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One Houston Together: Health and Racial Inequities

Published Sep 15, 2020 by A.J. Mistretta

The race-based disparities that exist in health outcomes has been a much-discussed and researched topic. While some progress has been made to address access, cost and quality of care, the COVID-19 pandemic has made clear that race continues to play a role in not only health care but the social determinants of health

The third installment of the Partnership’s One Houston Together webinar series looked at Health and Racial Inequities and featured Zawadi Bryant, CEO, NightLight Pediatric Urgent Care; Elena Marks, President and CEO, Episcopal Health Foundation; Jean Leclerc Raphael, Associate Professor, Baylor College of Medicine; and moderator Tanweer Kaleemullah, Public Health Policy Analyst, Harris County Public Health. 

We invite you to watch the full conversation by clicking the video recording to the right. 

The conversation began by level-setting with a definition: “Health equity means everyone has a fair and just opportunity to be as healthy as possible. This requires removing obstacles to health such as poverty, discrimination, and the consequences, including powerlessness and lack of access to good jobs with fair pay, quality education and housing, safe environments and health care. For the purposes of measurement, health equity means reducing and ultimately eliminating disparities in health and its determinants that adversely affect excluded or marginalized groups.”

Discussion topics included: 

  • What factors are driving negative health outcomes among different races.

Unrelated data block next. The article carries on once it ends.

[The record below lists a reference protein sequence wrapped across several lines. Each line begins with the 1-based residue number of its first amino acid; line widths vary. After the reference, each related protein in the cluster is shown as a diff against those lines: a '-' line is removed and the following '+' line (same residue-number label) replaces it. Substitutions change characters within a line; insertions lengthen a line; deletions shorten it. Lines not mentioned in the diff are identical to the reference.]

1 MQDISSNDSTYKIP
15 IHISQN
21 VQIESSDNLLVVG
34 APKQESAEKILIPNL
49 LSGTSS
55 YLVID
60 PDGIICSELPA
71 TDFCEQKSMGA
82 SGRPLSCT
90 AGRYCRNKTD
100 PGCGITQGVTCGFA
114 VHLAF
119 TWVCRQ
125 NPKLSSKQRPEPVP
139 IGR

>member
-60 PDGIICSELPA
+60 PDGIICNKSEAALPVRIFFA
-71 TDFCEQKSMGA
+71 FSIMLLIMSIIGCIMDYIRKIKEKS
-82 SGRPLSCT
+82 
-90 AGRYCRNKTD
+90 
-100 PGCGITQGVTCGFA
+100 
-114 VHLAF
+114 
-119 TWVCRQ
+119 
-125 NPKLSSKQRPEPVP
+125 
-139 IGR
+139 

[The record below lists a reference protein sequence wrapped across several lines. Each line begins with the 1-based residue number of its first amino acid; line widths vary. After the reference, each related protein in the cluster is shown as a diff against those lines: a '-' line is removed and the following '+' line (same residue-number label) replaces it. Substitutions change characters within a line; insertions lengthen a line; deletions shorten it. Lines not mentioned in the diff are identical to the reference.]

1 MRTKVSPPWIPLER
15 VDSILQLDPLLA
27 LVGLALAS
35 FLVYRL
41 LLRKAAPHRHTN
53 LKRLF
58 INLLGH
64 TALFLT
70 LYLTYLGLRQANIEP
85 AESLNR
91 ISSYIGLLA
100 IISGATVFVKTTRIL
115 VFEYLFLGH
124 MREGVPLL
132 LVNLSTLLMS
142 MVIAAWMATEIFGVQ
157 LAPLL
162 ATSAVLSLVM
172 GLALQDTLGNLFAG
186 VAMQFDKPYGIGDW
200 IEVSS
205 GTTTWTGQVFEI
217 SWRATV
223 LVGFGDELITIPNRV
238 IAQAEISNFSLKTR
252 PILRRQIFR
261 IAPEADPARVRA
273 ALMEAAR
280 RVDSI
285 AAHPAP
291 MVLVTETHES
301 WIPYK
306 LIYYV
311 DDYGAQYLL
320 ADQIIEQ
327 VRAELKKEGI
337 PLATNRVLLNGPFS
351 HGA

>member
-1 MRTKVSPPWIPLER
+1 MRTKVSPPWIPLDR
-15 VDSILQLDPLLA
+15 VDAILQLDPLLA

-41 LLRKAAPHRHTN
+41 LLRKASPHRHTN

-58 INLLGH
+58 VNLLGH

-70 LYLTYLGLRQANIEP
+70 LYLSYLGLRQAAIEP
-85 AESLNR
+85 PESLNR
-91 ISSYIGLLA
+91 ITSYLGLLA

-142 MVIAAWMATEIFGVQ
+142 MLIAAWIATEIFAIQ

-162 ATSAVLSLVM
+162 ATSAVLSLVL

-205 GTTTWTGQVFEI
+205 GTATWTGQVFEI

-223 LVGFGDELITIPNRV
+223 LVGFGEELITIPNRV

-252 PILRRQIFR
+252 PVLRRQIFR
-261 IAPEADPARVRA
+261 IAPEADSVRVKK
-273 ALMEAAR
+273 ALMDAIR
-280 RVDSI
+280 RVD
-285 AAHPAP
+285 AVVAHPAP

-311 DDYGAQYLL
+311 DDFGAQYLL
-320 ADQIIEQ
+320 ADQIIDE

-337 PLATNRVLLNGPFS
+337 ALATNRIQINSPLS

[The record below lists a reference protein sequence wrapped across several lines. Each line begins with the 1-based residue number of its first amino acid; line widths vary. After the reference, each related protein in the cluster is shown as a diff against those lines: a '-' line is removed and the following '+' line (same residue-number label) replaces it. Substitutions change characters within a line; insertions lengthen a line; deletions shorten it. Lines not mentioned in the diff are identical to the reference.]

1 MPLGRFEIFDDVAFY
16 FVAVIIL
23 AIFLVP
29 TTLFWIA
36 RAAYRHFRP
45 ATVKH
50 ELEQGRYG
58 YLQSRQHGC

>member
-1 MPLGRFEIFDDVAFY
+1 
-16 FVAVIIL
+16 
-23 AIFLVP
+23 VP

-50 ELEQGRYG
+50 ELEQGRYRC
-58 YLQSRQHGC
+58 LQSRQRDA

• How people of color are often exposed to environments or situations where their need for health care is greater. For example, the current pandemic has hit Black and Latinx populations harder because many are working in essential jobs or low-paying jobs that do not offer paid time off. 
  • Why this current period, amid a national conversation around race, presents an unprecedented opportunity for addressing health inequities. 
  • What are the greatest barriers to health care for people of color in the Houston region. 
  • What people can do at the policy level and on an individual level to reduce or eliminate inequities in health care. 

Additional Resources Recommended by the Panelists: 

Suggested Books: 

  • Caste by Isabel Wilkerson - recommended by Elena Marks 
  • Well by Sandro Galea - recommended by Zawadi Bryant

Learn more about One Houston Together

Below are other events related to the series. All Upcoming One Houston Together virtual events that are free to register: 

Watch previous One Houston Together webinars: 

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